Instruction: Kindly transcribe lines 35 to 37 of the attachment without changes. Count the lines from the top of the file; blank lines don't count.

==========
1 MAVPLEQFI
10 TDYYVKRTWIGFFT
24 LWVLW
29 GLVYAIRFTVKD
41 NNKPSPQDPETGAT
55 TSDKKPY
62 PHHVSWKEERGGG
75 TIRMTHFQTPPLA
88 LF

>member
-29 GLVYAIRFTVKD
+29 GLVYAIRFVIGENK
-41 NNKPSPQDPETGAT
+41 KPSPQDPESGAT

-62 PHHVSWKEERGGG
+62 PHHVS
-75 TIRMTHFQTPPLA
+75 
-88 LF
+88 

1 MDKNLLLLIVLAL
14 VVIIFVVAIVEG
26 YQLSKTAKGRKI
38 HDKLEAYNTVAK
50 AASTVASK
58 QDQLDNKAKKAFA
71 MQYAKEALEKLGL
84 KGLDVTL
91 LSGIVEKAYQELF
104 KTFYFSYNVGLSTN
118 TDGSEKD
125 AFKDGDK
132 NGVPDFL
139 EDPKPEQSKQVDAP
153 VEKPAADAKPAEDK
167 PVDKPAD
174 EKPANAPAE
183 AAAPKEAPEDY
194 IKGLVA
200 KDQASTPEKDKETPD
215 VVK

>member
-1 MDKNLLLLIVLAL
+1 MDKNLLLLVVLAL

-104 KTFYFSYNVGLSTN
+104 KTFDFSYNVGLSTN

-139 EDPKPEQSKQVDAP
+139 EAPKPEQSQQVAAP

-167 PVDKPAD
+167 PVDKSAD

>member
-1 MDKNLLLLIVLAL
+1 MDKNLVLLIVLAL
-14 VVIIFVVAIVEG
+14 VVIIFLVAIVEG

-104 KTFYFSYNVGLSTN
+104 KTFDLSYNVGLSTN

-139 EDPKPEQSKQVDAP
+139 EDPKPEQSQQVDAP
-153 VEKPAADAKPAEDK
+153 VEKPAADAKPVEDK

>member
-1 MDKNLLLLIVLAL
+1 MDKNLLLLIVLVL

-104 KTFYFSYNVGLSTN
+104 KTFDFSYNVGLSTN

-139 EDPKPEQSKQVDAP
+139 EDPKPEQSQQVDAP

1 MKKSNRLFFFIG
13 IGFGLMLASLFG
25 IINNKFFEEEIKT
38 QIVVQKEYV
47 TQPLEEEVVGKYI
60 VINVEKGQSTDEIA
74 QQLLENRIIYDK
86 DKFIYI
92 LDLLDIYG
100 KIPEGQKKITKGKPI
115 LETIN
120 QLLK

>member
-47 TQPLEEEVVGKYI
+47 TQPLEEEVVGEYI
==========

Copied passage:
153 VEKPAADAKPAEDK
167 PVDKPAD
174 EKPANAPAE